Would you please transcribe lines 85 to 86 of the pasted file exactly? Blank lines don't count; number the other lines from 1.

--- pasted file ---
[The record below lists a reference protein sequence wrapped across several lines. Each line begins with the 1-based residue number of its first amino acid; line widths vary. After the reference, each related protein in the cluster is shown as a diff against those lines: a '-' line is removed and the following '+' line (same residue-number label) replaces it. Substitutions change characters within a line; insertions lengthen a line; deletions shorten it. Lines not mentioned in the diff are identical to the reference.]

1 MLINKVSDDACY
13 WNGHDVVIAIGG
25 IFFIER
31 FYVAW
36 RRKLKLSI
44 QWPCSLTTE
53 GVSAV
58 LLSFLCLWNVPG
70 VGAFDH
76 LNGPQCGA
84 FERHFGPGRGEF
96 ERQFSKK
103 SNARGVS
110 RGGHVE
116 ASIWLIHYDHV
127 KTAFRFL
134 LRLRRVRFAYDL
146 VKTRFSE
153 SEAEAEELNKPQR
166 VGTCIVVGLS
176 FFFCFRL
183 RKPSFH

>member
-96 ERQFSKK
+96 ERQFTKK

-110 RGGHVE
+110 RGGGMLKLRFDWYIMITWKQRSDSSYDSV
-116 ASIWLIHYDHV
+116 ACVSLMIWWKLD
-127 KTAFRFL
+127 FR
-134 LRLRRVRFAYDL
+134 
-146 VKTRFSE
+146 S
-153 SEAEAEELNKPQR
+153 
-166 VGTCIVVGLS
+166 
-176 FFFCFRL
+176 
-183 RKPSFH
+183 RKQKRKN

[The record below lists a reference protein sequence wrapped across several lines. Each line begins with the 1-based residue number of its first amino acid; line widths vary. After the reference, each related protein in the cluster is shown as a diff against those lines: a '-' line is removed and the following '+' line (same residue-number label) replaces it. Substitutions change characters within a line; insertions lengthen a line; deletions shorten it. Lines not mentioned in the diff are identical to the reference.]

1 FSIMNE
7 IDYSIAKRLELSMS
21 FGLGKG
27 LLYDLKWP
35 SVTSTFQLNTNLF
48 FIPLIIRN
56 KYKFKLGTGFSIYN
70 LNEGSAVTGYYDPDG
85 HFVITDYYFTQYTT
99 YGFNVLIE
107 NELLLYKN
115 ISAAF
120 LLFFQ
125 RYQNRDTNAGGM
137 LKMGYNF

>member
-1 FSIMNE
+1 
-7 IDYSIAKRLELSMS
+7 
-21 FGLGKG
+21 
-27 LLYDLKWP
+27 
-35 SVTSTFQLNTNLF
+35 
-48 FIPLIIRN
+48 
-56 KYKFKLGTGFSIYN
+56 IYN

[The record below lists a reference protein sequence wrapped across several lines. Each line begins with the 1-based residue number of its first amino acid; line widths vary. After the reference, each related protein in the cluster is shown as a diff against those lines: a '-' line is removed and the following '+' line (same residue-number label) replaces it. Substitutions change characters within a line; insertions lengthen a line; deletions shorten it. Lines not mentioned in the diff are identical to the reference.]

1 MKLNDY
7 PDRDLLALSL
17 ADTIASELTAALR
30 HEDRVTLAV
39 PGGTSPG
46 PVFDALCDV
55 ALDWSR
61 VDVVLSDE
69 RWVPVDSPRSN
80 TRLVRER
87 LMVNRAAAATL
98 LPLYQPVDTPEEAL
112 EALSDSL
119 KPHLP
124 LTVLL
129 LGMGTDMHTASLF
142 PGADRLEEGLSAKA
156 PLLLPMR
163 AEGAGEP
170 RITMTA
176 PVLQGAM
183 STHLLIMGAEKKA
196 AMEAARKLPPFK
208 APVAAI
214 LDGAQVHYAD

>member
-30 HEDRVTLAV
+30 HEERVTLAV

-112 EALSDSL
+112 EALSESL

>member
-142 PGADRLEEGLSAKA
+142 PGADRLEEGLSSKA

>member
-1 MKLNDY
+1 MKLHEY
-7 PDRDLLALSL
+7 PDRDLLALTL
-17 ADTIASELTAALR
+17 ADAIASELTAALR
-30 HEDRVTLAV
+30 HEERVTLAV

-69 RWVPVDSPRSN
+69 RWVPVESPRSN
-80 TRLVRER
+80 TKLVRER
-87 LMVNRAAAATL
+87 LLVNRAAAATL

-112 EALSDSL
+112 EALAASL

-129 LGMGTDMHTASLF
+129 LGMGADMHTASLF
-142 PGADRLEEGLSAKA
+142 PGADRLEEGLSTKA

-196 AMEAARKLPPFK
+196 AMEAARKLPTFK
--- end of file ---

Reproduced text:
69 RWVPVDSPRSN
80 TRLVRER